Sudanese President Omar al-Bashir on Monday threatened to close a pipeline that carries oil from South Sudan to export terminals in Sudan, dealing a blow to talks held hours earlier with South Sudanese President Salva Kiir at the African Union (AU) summit to iron out differences and move the Sudans toward peace.
Speaking on national television after the Sudanese army said it had recaptured a town in the troubled South Kordofan province of Sudan from rebels, Bashir said Sudan would stop carrying crude from landlocked South Sudan as he accused Juba of backing insurgents fighting the government in Khartoum.
Rows between Juba and Khartoum over oil, which is vital to both countries' economies, and backing for rebel group, as well as clashes at the border have kept tensions high between the two Sudans since South Sudan became an independent state in July 2011.
All three issues were among obstacles to lasting peace that were discussed by Kiir ad Bashir when they met on the sidelines of the AU summit in Addis Ababa over the weekend.
On a positive note, the two leaders announced they will open four new crossing points on their 2,200-kilometer (1,370-mile) border to facilitate trade, Sudan's Foreign Minister Ali Karti told reporters in Addis Ababa after the talks.
Kiir pledged during the talks that South Sudan will not support rebels in South Kordofan and Blue Nile states, which remain part of Sudan even though many residents fought against Khartoum during Sudan's long civil war, Karti said.
When the talks turned to oil, Bashir showed Kiir documents that, according to Karti, indicate that Sudan had nothing to do with a temporary shutdown of oil production in the volatile border region. The foreign minister blamed the shutdown on "elements along the border with South Sudan."
The South Sudanese delegation refused to comment to reporters, other than to say the talks had gone well.
Oil is key to both countries' economies. South Sudan gained control of three-quarters of Sudanese crude production when it split from Sudan in July 2011, but oil from the landlocked south has to be transported through pipelines running through Sudan to seaports in the north before it can be exported and generate revenue.
A row with Khartoum, mainly over pipeline transit fees, led to Juba shutting down oil production in January 2012. Production resumed last month.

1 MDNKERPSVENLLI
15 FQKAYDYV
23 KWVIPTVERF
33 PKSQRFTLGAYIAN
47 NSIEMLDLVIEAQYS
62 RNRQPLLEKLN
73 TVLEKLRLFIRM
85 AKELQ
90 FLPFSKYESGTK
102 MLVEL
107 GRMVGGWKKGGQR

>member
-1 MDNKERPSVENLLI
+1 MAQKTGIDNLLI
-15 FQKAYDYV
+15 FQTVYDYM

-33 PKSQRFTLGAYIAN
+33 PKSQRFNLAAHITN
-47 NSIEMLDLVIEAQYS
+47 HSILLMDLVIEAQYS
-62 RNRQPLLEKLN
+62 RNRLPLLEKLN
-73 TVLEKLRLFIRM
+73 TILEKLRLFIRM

Stalled Abyei Referendum
Both sides described the talks between Kiir and Bashir at the AU summit as positive, even though the Sudanese leader refused to take up the issue of the disputed region of Abyei when Kiir raised it.
Abyei straddles the border between the two Sudans, and is claimed by both Khartoum and Juba. The province, which is prized for its fertile land and small oil reserves, is currently under United Nations' administration.
An AU panel led by former South African President Thabo Mbeki has proposed holding a referendum in October in Abyei to determine the area's status.
A referendum on whether Abyei was to remain part of Sudan or become part of South Sudan was to have been held in conjunction with the 2011 referendum that gave South Sudan its independence, but that vote was delayed as violence flared in Abyei between ethnic Dinka residents, who are allied with the south, and Arab Misseriya nomads, who have ties to Sudan.
Juba welcomed the AU's proposed October referendum on the region's status but Khartoum has said the vote won't happen because the Misseriya and other nomadic tribes who migrate through Abyei would not be able to vote.
Early this month, the AU called for an urgent meeting of the leaders of the two Sudans to try to find a solution for the flashpoint region after Dinka tribal leader Kuwal Deng Mayok was killed in Abyei by a member of the Misseriya tribe.
Kerry to Name New U.S. Envoy for Sudans
In separate talks at the summit, U.S. Secretary of State John Kerry said he will soon name a special envoy for Sudan and South Sudan to replace Princeton Lyman, who helped negotiate the recent resumption of oil exports from South Sudan through Sudan after a halt of more than a year.
One of the new U.S. envoy's priorities will be to help resolve the status of Abyei, Kerry said.
South Sudanese government spokesperson Barnaba Marial Benjamin said in Juba that the AU should be responsible for solving the continent’s border disputes, including the ongoing disagreement between the Sudans over Abyei.
While Marial held the AU responsible for the Abyei deadlock, Juba University Professor Afred Lokuji laid part of the blame with the South Sudanese government.
Juba should take the lead in the process, he said, pinning the failure to resolve the status of the region on a lack of leadership in South Sudan since independence in 2011.